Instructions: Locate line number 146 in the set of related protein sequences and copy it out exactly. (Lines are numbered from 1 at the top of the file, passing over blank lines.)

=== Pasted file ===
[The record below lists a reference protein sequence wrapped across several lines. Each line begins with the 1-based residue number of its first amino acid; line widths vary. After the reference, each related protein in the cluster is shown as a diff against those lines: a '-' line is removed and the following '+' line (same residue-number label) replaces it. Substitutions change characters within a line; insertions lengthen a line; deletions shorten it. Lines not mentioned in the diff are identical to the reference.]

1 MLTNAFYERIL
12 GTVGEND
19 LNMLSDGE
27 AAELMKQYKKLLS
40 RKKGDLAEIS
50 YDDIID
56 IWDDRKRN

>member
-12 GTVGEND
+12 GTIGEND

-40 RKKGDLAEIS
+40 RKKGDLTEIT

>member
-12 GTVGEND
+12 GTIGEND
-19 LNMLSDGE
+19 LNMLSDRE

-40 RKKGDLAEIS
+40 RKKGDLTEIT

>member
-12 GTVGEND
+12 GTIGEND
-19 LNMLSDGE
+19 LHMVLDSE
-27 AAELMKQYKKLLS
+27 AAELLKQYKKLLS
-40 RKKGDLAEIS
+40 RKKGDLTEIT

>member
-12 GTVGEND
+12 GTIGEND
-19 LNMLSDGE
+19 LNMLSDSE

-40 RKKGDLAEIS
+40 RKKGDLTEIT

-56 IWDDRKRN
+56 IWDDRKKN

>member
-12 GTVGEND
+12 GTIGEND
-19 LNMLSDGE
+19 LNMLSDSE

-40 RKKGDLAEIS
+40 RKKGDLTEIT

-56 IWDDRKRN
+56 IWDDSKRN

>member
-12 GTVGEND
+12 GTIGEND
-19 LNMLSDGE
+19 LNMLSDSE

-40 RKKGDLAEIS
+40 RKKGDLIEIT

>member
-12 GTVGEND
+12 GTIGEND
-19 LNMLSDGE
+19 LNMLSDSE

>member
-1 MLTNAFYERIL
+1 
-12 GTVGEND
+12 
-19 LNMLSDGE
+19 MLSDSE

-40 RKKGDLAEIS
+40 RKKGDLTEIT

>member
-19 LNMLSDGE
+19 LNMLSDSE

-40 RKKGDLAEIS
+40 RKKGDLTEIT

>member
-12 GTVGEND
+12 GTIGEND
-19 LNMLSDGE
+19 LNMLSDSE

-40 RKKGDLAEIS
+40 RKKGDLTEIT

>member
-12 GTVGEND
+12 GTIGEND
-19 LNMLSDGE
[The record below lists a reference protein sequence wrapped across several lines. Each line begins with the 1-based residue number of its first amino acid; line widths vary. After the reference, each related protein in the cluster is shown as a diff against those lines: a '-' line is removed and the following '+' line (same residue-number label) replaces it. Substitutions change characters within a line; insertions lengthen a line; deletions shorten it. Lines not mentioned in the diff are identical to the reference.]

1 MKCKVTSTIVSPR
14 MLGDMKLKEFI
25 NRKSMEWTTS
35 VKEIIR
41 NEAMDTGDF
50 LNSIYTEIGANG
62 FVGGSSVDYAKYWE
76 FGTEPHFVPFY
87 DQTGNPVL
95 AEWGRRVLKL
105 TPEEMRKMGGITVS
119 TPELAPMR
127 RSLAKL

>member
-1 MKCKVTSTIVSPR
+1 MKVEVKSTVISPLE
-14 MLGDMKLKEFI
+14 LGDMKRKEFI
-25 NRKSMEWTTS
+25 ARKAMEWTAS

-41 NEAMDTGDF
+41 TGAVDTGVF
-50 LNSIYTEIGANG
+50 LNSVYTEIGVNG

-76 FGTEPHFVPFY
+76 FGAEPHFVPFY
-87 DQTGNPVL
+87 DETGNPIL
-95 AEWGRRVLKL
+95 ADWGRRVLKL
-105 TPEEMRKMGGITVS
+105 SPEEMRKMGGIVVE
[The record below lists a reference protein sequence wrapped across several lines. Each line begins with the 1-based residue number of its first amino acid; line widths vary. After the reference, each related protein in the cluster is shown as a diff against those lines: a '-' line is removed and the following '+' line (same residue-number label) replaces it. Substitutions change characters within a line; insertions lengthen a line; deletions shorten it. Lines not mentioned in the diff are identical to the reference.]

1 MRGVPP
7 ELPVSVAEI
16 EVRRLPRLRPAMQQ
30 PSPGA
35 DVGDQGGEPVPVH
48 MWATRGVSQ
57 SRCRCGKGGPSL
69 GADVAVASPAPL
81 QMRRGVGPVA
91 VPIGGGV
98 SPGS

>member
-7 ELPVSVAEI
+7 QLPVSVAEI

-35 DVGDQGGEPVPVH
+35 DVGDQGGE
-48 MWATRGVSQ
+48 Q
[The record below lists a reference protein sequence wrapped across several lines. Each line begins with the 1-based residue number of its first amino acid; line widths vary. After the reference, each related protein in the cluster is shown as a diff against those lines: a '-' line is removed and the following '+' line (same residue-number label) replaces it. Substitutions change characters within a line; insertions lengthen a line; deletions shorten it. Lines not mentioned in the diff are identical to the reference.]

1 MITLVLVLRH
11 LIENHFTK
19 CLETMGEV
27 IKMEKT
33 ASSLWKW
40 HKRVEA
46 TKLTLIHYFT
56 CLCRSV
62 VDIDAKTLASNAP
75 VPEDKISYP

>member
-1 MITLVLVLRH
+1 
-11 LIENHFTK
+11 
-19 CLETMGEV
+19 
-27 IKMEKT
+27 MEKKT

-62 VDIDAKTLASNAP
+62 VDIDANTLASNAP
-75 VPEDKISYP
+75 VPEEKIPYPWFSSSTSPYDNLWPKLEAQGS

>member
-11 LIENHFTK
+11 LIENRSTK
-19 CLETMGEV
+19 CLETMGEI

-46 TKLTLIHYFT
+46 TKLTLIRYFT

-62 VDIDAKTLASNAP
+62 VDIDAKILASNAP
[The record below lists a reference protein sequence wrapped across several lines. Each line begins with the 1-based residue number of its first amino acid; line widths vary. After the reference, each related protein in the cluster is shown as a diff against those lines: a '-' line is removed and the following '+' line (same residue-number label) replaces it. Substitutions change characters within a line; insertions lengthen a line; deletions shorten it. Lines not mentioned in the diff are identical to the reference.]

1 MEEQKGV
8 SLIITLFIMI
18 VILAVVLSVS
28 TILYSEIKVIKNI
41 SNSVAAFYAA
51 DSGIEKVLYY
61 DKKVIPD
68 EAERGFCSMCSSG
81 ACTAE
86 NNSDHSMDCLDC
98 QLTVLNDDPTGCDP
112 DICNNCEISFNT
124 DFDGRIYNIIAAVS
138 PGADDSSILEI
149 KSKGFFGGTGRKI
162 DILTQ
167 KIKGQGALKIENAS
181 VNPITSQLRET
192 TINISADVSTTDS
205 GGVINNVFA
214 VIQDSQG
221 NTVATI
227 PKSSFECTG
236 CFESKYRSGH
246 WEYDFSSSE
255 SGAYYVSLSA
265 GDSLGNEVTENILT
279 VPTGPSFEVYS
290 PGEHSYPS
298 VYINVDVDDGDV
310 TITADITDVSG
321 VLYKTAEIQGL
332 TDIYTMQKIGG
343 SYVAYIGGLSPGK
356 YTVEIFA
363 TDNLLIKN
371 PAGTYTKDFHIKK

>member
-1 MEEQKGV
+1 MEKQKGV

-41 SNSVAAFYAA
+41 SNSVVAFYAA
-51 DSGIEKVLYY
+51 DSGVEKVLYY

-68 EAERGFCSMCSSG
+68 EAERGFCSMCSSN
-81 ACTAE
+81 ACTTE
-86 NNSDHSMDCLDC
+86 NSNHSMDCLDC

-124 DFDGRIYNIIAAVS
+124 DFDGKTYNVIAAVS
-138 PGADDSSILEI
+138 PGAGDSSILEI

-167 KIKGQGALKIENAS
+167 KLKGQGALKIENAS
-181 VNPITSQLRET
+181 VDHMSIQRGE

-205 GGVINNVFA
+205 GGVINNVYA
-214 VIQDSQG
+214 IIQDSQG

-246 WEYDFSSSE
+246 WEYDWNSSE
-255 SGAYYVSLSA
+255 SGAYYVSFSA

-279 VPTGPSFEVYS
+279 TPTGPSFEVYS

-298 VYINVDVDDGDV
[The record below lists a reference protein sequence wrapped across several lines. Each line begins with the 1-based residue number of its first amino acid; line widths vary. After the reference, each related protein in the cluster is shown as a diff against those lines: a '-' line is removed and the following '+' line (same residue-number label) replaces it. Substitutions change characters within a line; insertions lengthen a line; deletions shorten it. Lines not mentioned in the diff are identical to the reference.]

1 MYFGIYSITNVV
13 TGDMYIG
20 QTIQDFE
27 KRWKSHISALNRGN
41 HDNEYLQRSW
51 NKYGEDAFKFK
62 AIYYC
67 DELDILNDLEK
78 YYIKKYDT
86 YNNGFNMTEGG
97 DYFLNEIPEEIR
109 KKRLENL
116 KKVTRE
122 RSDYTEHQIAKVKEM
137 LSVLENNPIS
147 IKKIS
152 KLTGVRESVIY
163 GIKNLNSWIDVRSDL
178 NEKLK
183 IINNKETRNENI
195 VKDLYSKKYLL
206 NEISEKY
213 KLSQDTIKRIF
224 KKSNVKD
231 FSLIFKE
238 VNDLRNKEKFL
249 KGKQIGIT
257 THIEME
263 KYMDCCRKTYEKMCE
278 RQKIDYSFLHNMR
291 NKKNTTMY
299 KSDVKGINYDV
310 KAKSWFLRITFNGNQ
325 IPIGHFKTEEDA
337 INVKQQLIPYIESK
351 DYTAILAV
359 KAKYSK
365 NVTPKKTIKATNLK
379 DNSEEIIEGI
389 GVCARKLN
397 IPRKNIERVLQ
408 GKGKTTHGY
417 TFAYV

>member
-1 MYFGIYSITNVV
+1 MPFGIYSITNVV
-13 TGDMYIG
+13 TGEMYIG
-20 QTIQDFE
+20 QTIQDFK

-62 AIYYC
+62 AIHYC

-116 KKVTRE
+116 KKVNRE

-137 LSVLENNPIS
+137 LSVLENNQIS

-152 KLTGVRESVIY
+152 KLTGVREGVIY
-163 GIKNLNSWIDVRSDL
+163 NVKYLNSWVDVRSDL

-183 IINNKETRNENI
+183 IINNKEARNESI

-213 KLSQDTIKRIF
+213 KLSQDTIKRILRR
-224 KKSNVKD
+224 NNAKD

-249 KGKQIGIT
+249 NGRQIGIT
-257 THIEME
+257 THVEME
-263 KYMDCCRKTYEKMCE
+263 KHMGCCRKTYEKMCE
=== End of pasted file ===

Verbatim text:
62 VDIDAKTLASNAP